2 E

Co. Pa., Sussex Co. Delware, Kent Co. Mary!
Warren Co Geo., Harrison Co. Ohio, Dearborn,
Co. Ind.

Georgia, a country of Asia, called by the Per
sians, Curdistan, and by the Turks, Gurtc ji. It is
one of the seven Caucasian nafions, in the coun-
tries between the Black sea and the Caspian, and
the lat. of 39. and 43. N., and comprehenaa the
ancient Iberia and Colchis. It is bounded on
the N. by Circassia, E. by Daghestan and Scair-
van, S. by Armenia, and W. by Cuban, or the
new Russian government of Caucasia. It is
divided into 9 provinces. Of these, 5 ibrin
what is commonly called the kingdom of Geor-

f ia; and four the kingdom or principality of
meritia. The last reigning prince, Heraclius,
ceded this country to Russia on his death, which
happened in 1800. The hills of Georgia are cov
ered with forests of oak, ash, beech, chestnuts,
walnuts, and elms, encircled with vines, growing
perfectly wild, but producing vast quantities of
grapes, from which much wine and brandy are
made. Cotton grows spontaneously, as well as
the finest European fruit trees. Rice, wheat,
millet, hemp, and flax, are raised on the plains,
almost without culture. The valleys afford the
finest pasturage, the rivers are full of fish, the
mountains abound in minerals, and the climate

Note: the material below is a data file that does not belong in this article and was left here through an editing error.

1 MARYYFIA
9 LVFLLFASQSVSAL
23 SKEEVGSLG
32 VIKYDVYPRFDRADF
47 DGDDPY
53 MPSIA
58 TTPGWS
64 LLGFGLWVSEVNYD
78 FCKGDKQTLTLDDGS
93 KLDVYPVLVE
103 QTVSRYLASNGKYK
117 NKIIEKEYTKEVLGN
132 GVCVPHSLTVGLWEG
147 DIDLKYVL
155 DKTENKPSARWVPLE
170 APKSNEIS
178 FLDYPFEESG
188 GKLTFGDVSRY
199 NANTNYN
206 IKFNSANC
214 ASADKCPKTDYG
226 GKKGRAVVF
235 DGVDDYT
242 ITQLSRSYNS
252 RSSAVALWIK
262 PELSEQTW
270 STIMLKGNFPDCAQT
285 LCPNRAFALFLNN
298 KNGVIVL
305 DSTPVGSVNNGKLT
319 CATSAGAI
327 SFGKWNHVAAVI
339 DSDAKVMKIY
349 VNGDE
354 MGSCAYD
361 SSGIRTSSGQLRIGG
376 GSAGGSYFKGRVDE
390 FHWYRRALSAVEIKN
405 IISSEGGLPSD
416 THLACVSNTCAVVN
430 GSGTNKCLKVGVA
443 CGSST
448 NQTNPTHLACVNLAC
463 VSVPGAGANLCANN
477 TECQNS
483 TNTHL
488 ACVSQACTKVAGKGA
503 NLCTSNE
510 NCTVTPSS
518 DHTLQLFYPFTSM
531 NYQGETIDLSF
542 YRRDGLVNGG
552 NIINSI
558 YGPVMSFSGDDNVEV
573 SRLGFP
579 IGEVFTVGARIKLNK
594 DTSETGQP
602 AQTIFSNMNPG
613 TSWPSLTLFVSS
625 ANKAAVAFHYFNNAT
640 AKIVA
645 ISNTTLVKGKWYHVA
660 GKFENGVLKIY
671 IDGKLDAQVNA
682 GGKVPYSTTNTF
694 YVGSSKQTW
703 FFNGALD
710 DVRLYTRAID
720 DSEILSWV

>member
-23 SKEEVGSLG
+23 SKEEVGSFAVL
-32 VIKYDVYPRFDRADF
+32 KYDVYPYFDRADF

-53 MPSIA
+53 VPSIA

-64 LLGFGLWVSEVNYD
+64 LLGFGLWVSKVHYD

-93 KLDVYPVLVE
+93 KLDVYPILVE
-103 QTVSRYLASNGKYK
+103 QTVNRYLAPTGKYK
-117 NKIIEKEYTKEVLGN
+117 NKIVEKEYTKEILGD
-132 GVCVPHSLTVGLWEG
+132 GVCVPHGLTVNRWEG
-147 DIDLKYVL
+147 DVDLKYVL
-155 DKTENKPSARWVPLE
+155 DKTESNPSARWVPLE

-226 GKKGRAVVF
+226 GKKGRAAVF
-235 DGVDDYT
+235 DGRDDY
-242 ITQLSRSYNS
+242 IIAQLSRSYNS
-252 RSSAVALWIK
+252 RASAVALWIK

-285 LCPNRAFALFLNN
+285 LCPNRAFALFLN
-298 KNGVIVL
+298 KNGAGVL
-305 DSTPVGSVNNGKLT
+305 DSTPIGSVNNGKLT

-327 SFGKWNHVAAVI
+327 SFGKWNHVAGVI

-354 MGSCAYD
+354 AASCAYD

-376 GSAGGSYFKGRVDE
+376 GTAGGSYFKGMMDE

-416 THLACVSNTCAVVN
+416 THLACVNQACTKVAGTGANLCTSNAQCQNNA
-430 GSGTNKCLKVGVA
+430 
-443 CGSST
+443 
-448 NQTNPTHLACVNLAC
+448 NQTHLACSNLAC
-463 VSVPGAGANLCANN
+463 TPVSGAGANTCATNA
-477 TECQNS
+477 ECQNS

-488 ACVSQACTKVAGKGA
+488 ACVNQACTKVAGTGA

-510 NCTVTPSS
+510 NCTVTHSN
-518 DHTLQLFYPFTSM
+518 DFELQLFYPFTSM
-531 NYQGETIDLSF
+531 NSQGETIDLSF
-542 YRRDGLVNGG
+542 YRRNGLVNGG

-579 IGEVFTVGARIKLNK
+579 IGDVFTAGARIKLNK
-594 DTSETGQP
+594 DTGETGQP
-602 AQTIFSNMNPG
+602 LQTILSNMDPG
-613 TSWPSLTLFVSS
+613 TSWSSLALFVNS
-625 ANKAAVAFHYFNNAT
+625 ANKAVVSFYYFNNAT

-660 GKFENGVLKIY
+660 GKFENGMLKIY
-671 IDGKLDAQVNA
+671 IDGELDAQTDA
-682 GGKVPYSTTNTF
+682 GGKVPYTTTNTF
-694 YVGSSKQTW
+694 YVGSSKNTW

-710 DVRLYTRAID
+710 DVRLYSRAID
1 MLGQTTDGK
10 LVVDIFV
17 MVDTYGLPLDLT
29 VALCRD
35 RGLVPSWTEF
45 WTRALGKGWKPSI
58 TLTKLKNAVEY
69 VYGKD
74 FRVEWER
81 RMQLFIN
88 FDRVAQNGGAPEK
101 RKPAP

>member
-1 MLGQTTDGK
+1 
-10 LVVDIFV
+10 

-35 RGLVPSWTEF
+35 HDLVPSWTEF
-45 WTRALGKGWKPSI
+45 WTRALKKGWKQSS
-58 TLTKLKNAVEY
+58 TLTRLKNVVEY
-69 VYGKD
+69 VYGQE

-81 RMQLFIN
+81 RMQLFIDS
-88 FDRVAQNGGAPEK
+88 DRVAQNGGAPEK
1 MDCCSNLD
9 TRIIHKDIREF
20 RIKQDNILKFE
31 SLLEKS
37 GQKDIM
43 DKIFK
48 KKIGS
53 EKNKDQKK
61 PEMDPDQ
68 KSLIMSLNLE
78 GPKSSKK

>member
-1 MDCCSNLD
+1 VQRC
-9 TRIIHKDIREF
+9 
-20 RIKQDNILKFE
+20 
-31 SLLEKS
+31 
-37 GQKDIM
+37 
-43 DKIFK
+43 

is healthy. The rivers of Georgia, the principal
of which is the Kur, falling into the Caspian Sea,
being fed by mountain torrents, are always ei-
ther too rapid or too shallow for the purposes of
navigation. The Georgians are Christians of the
Greek communion, and appear to have received
their name from their attachment to St. George,
the tutelary saint of these countries. Their dress
nearly resembles that of the Cossacs ; but men of
rank frequently wear the habit of Persia. They
usually dye their hair, beards, and nails with
red. The women employ the same colour to stain
the palms of their hands. On their head they
wear a cap or fillet, under which their black hair
falls on their forehead ; behind it is braided into
several tresses : their eyebrows are painted with
black, in such a manner as to form one entire line
and the face is coated with white and red. They
are celebrated for their beauty : but their air and
manners are extremely voluptuous. The Georg-
ians have great skill in the use of the bow and
are deemed excellent soldiers : but the men have
no virtue, except courage; fathers sell their
children, and sometimes their wives. Both sexes
are addicted to drunkenness, and are particularly
fond of brandy. The other inhabitants of Georgia
are Tartars, Ossi, and Armenians. These last
are found all over Georgia, sometimes mixed with
the natives, and sometimes in villages of their
own. They speak among themselves their own
language, but all understand and can talk the
Georgians. Besides these there are a considera-
ble number of Jews, some having villages of their
own, and others mixed with the Georgian, Armen-
ian and Tartar inhabitants, but never with the Ossi;
the aggregate number amount to 320,000. The
Christians of the country in part follow the rites
of the Armenian, and in part that of the Greek
church; and they are represented as the most
tractable Christians in the east. Teflis is the
capital. See

Georgia, one of the United States of America,
bounded N. by Tennessee and N. Carolina, E. by
S. Carolina and the ocean ; S. by Florida, and W.
by Alabama. It lies between 30. 20. and 35. N.
lat. and 81. and 86. 48. W. long. It is 300 m. in